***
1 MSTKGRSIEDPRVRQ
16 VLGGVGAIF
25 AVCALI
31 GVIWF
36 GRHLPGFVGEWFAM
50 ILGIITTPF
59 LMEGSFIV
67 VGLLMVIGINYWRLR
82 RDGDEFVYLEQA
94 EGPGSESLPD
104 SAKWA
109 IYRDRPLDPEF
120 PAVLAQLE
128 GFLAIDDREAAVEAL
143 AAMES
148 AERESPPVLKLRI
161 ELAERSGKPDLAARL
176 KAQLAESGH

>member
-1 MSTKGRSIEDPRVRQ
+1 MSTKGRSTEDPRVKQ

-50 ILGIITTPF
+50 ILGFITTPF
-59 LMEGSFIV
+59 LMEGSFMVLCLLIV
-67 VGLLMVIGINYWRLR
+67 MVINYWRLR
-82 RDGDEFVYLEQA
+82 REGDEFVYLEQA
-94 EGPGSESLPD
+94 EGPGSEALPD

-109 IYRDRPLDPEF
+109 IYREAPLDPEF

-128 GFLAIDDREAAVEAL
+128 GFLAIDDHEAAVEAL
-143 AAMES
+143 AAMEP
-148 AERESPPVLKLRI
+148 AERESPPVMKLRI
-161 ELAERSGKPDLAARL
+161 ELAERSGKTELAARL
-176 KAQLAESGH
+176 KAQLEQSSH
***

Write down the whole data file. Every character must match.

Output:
1 MSTKGRSIEDPRVRQ
16 VLGGVGAIF
25 AVCALI
31 GVIWF
36 GRHLPGFVGEWFAM
50 ILGIITTPF
59 LMEGSFIV
67 VGLLMVIGINYWRLR
82 RDGDEFVYLEQA
94 EGPGSESLPD
104 SAKWA
109 IYRDRPLDPEF
120 PAVLAQLE
128 GFLAIDDREAAVEAL
143 AAMES
148 AERESPPVLKLRI
161 ELAERSGKPDLAARL
176 KAQLAESGH

>member
-1 MSTKGRSIEDPRVRQ
+1 MSTKGRSTEDPRVKQ

-50 ILGIITTPF
+50 ILGFITTPF
-59 LMEGSFIV
+59 LMEGSFMVLCLLIV
-67 VGLLMVIGINYWRLR
+67 MVINYWRLR
-82 RDGDEFVYLEQA
+82 REGDEFVYLEQA
-94 EGPGSESLPD
+94 EGPGSEALPD

-109 IYRDRPLDPEF
+109 IYREAPLDPEF

-128 GFLAIDDREAAVEAL
+128 GFLAIDDHEAAVEAL
-143 AAMES
+143 AAMEP
-148 AERESPPVLKLRI
+148 AERESPPVMKLRI
-161 ELAERSGKPDLAARL
+161 ELAERSGKTELAARL
-176 KAQLAESGH
+176 KAQLEQSSH